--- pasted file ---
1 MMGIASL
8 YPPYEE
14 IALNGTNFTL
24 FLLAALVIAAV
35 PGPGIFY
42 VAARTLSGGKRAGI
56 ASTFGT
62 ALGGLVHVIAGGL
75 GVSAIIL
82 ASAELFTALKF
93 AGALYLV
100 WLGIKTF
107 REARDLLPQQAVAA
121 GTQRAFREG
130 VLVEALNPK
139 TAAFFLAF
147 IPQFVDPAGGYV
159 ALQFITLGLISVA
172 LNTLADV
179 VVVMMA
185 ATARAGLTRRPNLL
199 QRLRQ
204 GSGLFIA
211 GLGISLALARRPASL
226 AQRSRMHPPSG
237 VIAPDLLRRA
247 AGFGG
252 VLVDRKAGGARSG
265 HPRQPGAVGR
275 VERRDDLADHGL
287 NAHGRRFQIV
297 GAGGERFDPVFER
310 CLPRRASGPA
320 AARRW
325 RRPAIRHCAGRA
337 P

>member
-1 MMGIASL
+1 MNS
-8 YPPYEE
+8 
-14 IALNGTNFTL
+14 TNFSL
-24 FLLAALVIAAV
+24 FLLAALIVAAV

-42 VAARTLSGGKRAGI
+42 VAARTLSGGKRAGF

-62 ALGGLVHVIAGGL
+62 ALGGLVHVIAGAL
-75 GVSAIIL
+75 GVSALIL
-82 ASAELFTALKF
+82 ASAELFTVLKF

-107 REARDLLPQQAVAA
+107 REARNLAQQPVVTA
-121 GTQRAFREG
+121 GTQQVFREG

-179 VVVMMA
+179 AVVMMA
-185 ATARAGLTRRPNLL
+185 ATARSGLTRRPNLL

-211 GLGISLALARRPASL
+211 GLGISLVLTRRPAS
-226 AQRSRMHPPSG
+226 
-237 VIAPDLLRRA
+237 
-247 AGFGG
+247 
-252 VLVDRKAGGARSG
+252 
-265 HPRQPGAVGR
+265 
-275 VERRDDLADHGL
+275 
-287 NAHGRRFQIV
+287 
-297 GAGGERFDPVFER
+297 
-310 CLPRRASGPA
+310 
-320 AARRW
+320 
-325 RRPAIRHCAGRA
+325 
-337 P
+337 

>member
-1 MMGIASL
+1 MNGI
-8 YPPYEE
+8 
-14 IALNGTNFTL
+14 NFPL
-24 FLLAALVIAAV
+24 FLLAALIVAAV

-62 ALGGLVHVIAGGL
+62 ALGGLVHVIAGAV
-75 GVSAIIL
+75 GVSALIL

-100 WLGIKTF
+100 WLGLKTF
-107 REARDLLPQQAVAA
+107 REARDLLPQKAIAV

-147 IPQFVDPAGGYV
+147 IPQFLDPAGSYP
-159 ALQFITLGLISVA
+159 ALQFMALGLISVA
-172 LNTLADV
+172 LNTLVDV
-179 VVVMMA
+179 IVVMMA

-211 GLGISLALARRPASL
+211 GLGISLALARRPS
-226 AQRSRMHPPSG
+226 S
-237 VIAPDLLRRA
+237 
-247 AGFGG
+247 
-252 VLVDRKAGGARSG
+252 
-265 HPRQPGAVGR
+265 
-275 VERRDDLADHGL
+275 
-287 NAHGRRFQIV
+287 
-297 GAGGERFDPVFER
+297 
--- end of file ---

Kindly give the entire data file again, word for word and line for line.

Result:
1 MMGIASL
8 YPPYEE
14 IALNGTNFTL
24 FLLAALVIAAV
35 PGPGIFY
42 VAARTLSGGKRAGI
56 ASTFGT
62 ALGGLVHVIAGGL
75 GVSAIIL
82 ASAELFTALKF
93 AGALYLV
100 WLGIKTF
107 REARDLLPQQAVAA
121 GTQRAFREG
130 VLVEALNPK
139 TAAFFLAF
147 IPQFVDPAGGYV
159 ALQFITLGLISVA
172 LNTLADV
179 VVVMMA
185 ATARAGLTRRPNLL
199 QRLRQ
204 GSGLFIA
211 GLGISLALARRPASL
226 AQRSRMHPPSG
237 VIAPDLLRRA
247 AGFGG
252 VLVDRKAGGARSG
265 HPRQPGAVGR
275 VERRDDLADHGL
287 NAHGRRFQIV
297 GAGGERFDPVFER
310 CLPRRASGPA
320 AARRW
325 RRPAIRHCAGRA
337 P

>member
-1 MMGIASL
+1 MNS
-8 YPPYEE
+8 
-14 IALNGTNFTL
+14 TNFSL
-24 FLLAALVIAAV
+24 FLLAALIVAAV

-42 VAARTLSGGKRAGI
+42 VAARTLSGGKRAGF

-62 ALGGLVHVIAGGL
+62 ALGGLVHVIAGAL
-75 GVSAIIL
+75 GVSALIL
-82 ASAELFTALKF
+82 ASAELFTVLKF

-107 REARDLLPQQAVAA
+107 REARNLAQQPVVTA
-121 GTQRAFREG
+121 GTQQVFREG

-179 VVVMMA
+179 AVVMMA
-185 ATARAGLTRRPNLL
+185 ATARSGLTRRPNLL

-211 GLGISLALARRPASL
+211 GLGISLVLTRRPAS
-226 AQRSRMHPPSG
+226 
-237 VIAPDLLRRA
+237 
-247 AGFGG
+247 
-252 VLVDRKAGGARSG
+252 
-265 HPRQPGAVGR
+265 
-275 VERRDDLADHGL
+275 
-287 NAHGRRFQIV
+287 
-297 GAGGERFDPVFER
+297 
-310 CLPRRASGPA
+310 
-320 AARRW
+320 
-325 RRPAIRHCAGRA
+325 
-337 P
+337 

>member
-1 MMGIASL
+1 MNGI
-8 YPPYEE
+8 
-14 IALNGTNFTL
+14 NFPL
-24 FLLAALVIAAV
+24 FLLAALIVAAV

-62 ALGGLVHVIAGGL
+62 ALGGLVHVIAGAV
-75 GVSAIIL
+75 GVSALIL

-100 WLGIKTF
+100 WLGLKTF
-107 REARDLLPQQAVAA
+107 REARDLLPQKAIAV

-147 IPQFVDPAGGYV
+147 IPQFLDPAGSYP
-159 ALQFITLGLISVA
+159 ALQFMALGLISVA
-172 LNTLADV
+172 LNTLVDV
-179 VVVMMA
+179 IVVMMA

-211 GLGISLALARRPASL
+211 GLGISLALARRPS
-226 AQRSRMHPPSG
+226 S
-237 VIAPDLLRRA
+237 
-247 AGFGG
+247 
-252 VLVDRKAGGARSG
+252 
-265 HPRQPGAVGR
+265 
-275 VERRDDLADHGL
+275 
-287 NAHGRRFQIV
+287 
-297 GAGGERFDPVFER
+297 